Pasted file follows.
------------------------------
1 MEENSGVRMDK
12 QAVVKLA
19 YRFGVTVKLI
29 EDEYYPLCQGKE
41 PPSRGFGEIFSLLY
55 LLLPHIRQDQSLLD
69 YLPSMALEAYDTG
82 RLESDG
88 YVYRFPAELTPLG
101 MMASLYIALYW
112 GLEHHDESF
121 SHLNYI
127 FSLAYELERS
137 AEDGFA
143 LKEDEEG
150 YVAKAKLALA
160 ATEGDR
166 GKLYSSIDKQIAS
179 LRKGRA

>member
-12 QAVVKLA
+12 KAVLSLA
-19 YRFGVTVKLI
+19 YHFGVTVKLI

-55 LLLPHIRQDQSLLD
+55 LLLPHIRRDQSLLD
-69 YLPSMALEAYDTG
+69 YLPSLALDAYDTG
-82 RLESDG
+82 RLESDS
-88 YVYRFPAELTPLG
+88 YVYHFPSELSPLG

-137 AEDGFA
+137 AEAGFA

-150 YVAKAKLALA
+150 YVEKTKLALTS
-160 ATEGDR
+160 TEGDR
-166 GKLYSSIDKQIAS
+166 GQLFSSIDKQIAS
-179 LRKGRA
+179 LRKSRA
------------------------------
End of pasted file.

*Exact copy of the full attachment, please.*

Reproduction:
1 MEENSGVRMDK
12 QAVVKLA
19 YRFGVTVKLI
29 EDEYYPLCQGKE
41 PPSRGFGEIFSLLY
55 LLLPHIRQDQSLLD
69 YLPSMALEAYDTG
82 RLESDG
88 YVYRFPAELTPLG
101 MMASLYIALYW
112 GLEHHDESF
121 SHLNYI
127 FSLAYELERS
137 AEDGFA
143 LKEDEEG
150 YVAKAKLALA
160 ATEGDR
166 GKLYSSIDKQIAS
179 LRKGRA

>member
-12 QAVVKLA
+12 KAVLSLA
-19 YRFGVTVKLI
+19 YHFGVTVKLI

-55 LLLPHIRQDQSLLD
+55 LLLPHIRRDQSLLD
-69 YLPSMALEAYDTG
+69 YLPSLALDAYDTG
-82 RLESDG
+82 RLESDS
-88 YVYRFPAELTPLG
+88 YVYHFPSELSPLG

-137 AEDGFA
+137 AEAGFA

-150 YVAKAKLALA
+150 YVEKTKLALTS
-160 ATEGDR
+160 TEGDR
-166 GKLYSSIDKQIAS
+166 GQLFSSIDKQIAS
-179 LRKGRA
+179 LRKSRA